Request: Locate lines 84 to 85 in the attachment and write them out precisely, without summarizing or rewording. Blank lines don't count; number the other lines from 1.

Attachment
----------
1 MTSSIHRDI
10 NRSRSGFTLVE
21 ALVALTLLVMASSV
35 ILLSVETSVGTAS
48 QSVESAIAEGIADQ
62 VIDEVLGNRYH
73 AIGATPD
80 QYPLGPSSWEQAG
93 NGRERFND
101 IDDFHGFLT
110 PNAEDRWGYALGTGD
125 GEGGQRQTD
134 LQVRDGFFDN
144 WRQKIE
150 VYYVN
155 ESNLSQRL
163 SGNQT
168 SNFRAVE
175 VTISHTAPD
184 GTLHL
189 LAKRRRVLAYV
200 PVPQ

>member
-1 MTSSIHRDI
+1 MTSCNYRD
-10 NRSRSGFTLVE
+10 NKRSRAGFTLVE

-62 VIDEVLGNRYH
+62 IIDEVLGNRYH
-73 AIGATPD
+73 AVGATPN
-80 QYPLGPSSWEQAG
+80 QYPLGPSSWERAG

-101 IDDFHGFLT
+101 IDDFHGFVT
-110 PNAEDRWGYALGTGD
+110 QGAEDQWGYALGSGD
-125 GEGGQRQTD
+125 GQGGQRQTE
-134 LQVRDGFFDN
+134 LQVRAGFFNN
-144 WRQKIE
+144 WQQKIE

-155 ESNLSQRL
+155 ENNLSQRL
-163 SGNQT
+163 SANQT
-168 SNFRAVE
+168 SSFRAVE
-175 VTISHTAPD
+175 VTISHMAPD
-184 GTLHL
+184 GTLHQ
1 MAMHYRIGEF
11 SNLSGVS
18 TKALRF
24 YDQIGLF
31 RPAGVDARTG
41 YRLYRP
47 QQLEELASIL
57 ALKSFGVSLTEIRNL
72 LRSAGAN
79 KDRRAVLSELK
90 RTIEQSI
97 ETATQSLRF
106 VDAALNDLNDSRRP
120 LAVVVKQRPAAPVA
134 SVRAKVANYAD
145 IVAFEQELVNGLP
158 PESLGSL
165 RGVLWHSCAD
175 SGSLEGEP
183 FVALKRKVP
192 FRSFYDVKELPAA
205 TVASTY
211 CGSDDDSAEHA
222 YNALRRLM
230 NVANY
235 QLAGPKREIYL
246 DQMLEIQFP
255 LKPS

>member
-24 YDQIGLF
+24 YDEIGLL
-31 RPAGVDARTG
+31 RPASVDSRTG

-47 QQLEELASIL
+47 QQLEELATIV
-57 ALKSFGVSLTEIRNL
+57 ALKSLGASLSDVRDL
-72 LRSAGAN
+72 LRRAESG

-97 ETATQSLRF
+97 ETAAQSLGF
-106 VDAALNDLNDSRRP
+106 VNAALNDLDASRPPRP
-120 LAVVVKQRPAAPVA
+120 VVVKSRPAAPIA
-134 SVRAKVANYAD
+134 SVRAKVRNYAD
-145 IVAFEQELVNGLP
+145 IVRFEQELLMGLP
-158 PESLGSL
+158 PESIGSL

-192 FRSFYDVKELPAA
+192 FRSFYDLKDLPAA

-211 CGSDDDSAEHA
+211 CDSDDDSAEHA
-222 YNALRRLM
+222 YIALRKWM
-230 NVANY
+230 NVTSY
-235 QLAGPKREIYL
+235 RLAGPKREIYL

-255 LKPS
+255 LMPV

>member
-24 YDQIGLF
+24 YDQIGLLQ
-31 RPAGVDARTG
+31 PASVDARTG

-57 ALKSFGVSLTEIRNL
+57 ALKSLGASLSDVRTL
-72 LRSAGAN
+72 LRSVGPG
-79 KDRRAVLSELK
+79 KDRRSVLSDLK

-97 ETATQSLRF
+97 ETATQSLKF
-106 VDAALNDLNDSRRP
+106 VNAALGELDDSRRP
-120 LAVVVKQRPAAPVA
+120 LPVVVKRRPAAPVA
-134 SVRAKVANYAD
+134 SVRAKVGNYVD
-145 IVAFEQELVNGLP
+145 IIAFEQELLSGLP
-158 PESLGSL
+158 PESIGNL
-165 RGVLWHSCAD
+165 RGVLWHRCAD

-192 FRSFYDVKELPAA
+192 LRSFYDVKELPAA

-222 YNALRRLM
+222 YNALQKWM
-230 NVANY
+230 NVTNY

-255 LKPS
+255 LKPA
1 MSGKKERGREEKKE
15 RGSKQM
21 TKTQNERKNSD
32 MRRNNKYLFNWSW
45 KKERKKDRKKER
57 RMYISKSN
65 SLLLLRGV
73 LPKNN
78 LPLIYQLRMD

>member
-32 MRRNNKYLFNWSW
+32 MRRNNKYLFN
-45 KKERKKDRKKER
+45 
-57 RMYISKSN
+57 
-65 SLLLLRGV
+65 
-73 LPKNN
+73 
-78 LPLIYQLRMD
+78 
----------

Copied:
+24 YDEIGLL
-31 RPAGVDARTG